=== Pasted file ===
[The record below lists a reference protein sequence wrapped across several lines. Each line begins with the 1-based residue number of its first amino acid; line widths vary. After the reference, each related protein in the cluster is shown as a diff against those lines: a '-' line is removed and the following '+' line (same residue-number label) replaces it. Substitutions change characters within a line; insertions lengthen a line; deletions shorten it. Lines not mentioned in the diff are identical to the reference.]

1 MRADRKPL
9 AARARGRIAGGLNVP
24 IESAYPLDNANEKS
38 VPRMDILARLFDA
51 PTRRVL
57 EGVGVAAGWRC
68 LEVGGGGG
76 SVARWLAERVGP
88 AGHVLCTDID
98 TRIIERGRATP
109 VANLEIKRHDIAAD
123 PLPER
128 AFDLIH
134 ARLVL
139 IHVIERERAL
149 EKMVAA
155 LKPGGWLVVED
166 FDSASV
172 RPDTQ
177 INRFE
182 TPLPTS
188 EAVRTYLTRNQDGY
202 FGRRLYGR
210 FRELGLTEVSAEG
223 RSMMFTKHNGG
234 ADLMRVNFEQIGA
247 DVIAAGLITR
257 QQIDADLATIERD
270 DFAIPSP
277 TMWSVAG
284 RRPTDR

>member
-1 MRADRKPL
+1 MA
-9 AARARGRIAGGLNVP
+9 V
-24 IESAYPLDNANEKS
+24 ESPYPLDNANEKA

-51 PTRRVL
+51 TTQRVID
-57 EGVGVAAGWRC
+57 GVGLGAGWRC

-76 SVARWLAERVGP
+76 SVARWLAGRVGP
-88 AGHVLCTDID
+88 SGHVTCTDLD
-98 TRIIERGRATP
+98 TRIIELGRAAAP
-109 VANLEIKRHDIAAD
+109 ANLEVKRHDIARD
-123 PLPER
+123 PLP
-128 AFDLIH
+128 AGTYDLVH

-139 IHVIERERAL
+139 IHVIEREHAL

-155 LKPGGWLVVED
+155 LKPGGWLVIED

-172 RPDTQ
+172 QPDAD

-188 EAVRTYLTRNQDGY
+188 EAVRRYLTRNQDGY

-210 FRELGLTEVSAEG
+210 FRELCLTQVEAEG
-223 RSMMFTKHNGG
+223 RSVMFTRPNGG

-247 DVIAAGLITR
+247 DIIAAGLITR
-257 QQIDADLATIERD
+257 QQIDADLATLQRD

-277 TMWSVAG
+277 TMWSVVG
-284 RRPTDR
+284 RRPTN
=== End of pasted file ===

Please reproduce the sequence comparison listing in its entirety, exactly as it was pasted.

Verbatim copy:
[The record below lists a reference protein sequence wrapped across several lines. Each line begins with the 1-based residue number of its first amino acid; line widths vary. After the reference, each related protein in the cluster is shown as a diff against those lines: a '-' line is removed and the following '+' line (same residue-number label) replaces it. Substitutions change characters within a line; insertions lengthen a line; deletions shorten it. Lines not mentioned in the diff are identical to the reference.]

1 MRADRKPL
9 AARARGRIAGGLNVP
24 IESAYPLDNANEKS
38 VPRMDILARLFDA
51 PTRRVL
57 EGVGVAAGWRC
68 LEVGGGGG
76 SVARWLAERVGP
88 AGHVLCTDID
98 TRIIERGRATP
109 VANLEIKRHDIAAD
123 PLPER
128 AFDLIH
134 ARLVL
139 IHVIERERAL
149 EKMVAA
155 LKPGGWLVVED
166 FDSASV
172 RPDTQ
177 INRFE
182 TPLPTS
188 EAVRTYLTRNQDGY
202 FGRRLYGR
210 FRELGLTEVSAEG
223 RSMMFTKHNGG
234 ADLMRVNFEQIGA
247 DVIAAGLITR
257 QQIDADLATIERD
270 DFAIPSP
277 TMWSVAG
284 RRPTDR

>member
-1 MRADRKPL
+1 MA
-9 AARARGRIAGGLNVP
+9 V
-24 IESAYPLDNANEKS
+24 ESPYPLDNANEKA

-51 PTRRVL
+51 TTQRVID
-57 EGVGVAAGWRC
+57 GVGLGAGWRC

-76 SVARWLAERVGP
+76 SVARWLAGRVGP
-88 AGHVLCTDID
+88 SGHVTCTDLD
-98 TRIIERGRATP
+98 TRIIELGRAAAP
-109 VANLEIKRHDIAAD
+109 ANLEVKRHDIARD
-123 PLPER
+123 PLP
-128 AFDLIH
+128 AGTYDLVH

-139 IHVIERERAL
+139 IHVIEREHAL

-155 LKPGGWLVVED
+155 LKPGGWLVIED

-172 RPDTQ
+172 QPDAD

-188 EAVRTYLTRNQDGY
+188 EAVRRYLTRNQDGY

-210 FRELGLTEVSAEG
+210 FRELCLTQVEAEG
-223 RSMMFTKHNGG
+223 RSVMFTRPNGG

-247 DVIAAGLITR
+247 DIIAAGLITR
-257 QQIDADLATIERD
+257 QQIDADLATLQRD

-277 TMWSVAG
+277 TMWSVVG
-284 RRPTDR
+284 RRPTN